ISU plans to bring a new technology-focused incubator to Bloomington-Normal.
Developer Bush Construction announced last week that the Trail East building will make space for ISU’s startup incubator. ISU's Associate Vice President for Research and Graduate Studies John Baur confirmed no decisions have been made about the location.
He said the university plans to create an incubator that offers space for students, faculty, and community members to develop ideas into a business and test their concepts.
So how would an ISU incubator fit into the existing economic development ecosystem in Bloomington-Normal?
“An analogy that I often like to use is (drywalling),” Baur said. “If I’m a drywaller and I wanted to start a drywalling business, the Small Business Development Center (SBDC) is great with helping me develop how I turn my trade or my interest into a small business.
“What we’re talking about is, say there’s a student group or faculty that develops a high-tech type of technology (or a new type of drywall) that has a really high commercial potential, an incubator would allow that technology to be developed towards the market,” Baur added.
Baur said the university plans to have several potential partners in the incubator, including the Economic Development Council (EDC), Small Business Development Center at Illinois Wesleyan University, Heartland Community College, the Town of Normal, McLean County Chamber of Commerce, and ISU’s Center of Mathematics, Science, and Technology.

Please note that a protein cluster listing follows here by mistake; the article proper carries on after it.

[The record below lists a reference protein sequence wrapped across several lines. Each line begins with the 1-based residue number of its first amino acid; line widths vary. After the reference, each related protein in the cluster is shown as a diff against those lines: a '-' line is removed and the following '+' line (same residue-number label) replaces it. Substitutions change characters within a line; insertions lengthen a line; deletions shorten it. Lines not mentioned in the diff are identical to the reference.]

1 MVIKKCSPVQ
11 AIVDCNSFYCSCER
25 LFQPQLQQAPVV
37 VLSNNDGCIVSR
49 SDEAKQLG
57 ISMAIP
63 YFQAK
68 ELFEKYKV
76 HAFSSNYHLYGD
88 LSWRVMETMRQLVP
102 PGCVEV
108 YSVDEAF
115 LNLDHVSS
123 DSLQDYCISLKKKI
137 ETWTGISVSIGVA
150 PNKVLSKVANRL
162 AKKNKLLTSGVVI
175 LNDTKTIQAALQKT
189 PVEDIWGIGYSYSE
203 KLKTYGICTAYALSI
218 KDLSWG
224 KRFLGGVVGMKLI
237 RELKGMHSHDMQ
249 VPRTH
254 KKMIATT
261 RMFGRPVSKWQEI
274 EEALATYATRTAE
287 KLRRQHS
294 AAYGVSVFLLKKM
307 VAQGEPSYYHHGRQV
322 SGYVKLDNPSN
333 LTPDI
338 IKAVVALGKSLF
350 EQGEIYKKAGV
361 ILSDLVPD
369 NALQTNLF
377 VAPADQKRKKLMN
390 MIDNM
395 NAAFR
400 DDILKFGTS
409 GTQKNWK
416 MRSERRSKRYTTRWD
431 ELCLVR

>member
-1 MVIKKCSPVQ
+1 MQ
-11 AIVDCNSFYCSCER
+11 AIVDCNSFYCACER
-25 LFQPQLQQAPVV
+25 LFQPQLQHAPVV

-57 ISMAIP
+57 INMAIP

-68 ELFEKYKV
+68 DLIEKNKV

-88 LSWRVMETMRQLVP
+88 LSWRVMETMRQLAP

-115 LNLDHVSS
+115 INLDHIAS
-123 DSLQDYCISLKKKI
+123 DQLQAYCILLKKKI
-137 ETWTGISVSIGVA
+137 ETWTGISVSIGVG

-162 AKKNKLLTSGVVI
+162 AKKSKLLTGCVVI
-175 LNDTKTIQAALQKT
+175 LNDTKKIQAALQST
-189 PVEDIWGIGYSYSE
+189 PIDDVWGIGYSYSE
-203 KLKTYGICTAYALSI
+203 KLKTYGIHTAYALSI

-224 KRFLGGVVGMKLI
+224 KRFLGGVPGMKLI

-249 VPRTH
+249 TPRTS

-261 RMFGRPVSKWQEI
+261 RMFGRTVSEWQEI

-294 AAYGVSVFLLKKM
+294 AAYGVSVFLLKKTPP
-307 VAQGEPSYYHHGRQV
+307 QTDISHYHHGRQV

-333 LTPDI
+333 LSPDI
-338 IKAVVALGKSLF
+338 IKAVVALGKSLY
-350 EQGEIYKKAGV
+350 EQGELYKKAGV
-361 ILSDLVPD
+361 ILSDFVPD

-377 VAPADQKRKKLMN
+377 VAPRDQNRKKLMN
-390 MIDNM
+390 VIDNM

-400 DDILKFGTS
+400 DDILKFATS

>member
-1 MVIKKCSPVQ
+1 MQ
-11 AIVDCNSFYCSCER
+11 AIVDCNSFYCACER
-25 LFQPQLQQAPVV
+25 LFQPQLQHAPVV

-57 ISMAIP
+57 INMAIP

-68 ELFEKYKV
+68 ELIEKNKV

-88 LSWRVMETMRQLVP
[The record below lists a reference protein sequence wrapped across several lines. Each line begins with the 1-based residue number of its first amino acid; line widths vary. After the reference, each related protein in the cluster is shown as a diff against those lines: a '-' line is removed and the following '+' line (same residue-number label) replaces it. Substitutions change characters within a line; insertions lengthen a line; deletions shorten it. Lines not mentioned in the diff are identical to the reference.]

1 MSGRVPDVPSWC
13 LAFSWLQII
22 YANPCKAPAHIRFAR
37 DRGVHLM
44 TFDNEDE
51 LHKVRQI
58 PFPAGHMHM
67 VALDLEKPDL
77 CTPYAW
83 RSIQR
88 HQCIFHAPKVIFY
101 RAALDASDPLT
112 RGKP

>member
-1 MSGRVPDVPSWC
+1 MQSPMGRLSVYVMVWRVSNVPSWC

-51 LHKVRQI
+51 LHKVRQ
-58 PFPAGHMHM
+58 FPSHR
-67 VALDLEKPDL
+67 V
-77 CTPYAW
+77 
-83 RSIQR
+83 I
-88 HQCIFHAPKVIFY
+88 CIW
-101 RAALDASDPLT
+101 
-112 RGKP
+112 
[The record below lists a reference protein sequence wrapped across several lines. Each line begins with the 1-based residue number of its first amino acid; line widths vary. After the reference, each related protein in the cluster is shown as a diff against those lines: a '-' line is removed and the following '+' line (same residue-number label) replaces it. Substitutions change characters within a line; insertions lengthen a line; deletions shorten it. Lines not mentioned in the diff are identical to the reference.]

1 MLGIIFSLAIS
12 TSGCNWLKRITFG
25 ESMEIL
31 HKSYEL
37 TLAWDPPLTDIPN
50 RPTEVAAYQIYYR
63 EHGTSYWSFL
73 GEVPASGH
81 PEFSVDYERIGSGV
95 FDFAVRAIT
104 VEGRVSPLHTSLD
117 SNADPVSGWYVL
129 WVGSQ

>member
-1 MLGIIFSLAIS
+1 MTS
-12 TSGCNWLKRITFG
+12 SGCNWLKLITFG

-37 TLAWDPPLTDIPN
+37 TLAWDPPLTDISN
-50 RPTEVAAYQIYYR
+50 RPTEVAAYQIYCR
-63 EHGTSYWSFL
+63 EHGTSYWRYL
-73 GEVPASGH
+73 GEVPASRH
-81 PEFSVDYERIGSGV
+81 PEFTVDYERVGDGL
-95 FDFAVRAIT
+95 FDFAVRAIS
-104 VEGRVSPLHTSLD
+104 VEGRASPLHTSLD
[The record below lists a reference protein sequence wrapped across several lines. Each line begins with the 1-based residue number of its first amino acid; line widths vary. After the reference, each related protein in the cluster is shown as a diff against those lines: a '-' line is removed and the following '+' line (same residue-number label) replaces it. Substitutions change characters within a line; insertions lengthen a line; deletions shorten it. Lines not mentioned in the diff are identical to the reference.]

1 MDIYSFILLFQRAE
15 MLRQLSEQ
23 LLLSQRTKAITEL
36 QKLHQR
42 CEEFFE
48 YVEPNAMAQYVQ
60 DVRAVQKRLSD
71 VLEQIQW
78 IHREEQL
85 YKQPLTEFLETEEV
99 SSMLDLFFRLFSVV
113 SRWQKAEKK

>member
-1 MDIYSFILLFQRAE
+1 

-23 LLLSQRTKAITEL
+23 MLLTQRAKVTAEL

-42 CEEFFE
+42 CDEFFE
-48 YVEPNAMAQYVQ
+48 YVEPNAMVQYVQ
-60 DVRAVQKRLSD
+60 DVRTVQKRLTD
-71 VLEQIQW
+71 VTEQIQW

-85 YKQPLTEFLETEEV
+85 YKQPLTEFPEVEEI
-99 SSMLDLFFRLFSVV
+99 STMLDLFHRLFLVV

“We visited several other incubators and we were told that we need to make the incubator broader than just the College of Business,” Baur said. “The College of Business will be a major component and contributor, but we expect clients, students, and faculty from all over the university to be clients and participate.”
This isn’t ISU’s first attempt at small-business economic development. The Center for Emerging Entrepreneurs (CEE) was a virtual incubator that opened in 2011 but closed in 2013 when federal funding ran out. The Illinois Small Business Development Center in the College of Business opened in June 2005 to help entrepreneurs start a new business but closed in 2016 due to lack of state funding. Another SBDC has since opened at Illinois Wesleyan. Local leaders took the incubator plan to Washington, D.C., to gain funding on this month’s One Voice lobbying trip.
“I think where it goes next is that we continue to seek funding,” Baur said on GLT’s Sound Ideas. “We have some grants out there that we hope will turn into funding that will help us doing a nice job of developing the incubator.”
The incubator could take a year to two years to open after funding and a location is established.
Editor's note: This story has been corrected to show that the Illinois Small Business Development Center at ISU closed in 2016, not in 2013.
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